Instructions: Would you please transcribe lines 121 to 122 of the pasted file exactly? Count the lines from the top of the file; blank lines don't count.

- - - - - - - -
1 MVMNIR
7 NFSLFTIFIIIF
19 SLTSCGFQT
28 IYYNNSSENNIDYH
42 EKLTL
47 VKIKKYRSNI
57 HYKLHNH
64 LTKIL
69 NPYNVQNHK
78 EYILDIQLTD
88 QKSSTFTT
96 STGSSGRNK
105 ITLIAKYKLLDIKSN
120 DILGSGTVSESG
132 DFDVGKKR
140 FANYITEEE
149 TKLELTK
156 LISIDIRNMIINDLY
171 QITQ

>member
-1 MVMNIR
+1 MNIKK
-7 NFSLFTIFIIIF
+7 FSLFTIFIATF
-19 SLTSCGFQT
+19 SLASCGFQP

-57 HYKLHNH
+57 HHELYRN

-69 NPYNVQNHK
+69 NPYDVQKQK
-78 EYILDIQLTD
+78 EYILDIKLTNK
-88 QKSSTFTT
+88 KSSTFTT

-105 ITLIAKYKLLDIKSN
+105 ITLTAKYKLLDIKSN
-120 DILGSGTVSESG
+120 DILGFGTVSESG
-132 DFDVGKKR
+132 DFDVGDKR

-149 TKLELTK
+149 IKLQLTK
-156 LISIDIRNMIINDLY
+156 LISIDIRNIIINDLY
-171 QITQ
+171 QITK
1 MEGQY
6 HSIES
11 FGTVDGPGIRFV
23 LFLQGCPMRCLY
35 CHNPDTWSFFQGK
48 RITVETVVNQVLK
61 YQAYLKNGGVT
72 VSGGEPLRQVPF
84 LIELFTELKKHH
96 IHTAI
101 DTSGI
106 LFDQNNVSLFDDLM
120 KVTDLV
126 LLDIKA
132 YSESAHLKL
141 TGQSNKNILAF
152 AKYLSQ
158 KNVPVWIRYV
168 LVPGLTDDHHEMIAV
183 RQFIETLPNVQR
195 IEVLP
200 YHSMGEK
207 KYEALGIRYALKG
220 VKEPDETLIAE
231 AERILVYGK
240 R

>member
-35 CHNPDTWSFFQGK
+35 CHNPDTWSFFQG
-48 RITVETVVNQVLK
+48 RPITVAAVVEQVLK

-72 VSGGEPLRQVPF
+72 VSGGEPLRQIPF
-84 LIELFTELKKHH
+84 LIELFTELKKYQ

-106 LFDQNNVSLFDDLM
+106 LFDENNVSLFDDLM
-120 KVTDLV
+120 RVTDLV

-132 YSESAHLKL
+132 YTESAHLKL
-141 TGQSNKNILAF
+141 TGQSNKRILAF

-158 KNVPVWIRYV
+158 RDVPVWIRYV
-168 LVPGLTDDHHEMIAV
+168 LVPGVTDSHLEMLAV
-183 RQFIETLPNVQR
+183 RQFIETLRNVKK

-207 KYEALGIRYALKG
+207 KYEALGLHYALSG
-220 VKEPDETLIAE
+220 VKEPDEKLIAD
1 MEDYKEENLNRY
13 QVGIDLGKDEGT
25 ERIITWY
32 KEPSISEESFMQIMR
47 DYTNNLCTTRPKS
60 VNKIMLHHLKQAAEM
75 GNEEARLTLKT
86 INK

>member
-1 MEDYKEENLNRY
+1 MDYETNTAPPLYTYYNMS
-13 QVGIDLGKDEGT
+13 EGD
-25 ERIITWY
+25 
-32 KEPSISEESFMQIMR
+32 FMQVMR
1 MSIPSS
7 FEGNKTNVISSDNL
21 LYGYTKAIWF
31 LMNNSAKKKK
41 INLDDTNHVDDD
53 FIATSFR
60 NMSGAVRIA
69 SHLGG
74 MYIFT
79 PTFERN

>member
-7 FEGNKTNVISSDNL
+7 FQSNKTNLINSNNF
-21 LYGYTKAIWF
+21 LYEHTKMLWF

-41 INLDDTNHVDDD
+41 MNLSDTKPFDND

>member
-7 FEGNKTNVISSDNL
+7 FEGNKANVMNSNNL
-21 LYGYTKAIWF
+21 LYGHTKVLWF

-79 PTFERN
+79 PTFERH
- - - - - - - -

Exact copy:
41 INLDDTNHVDDD
53 FIATSFR